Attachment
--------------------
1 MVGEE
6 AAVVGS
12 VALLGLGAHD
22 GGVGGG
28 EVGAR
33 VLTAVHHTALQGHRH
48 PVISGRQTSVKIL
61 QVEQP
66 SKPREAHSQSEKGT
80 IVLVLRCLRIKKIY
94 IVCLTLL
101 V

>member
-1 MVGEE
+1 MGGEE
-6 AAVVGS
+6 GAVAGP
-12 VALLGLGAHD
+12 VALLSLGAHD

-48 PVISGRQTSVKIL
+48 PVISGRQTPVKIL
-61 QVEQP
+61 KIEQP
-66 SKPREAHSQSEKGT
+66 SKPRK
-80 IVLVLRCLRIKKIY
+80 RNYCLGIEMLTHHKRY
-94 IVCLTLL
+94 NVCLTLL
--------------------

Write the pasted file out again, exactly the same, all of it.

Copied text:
1 MVGEE
6 AAVVGS
12 VALLGLGAHD
22 GGVGGG
28 EVGAR
33 VLTAVHHTALQGHRH
48 PVISGRQTSVKIL
61 QVEQP
66 SKPREAHSQSEKGT
80 IVLVLRCLRIKKIY
94 IVCLTLL
101 V

>member
-1 MVGEE
+1 MGGEE
-6 AAVVGS
+6 GAVAGP
-12 VALLGLGAHD
+12 VALLSLGAHD

-48 PVISGRQTSVKIL
+48 PVISGRQTPVKIL
-61 QVEQP
+61 KIEQP
-66 SKPREAHSQSEKGT
+66 SKPRK
-80 IVLVLRCLRIKKIY
+80 RNYCLGIEMLTHHKRY
-94 IVCLTLL
+94 NVCLTLL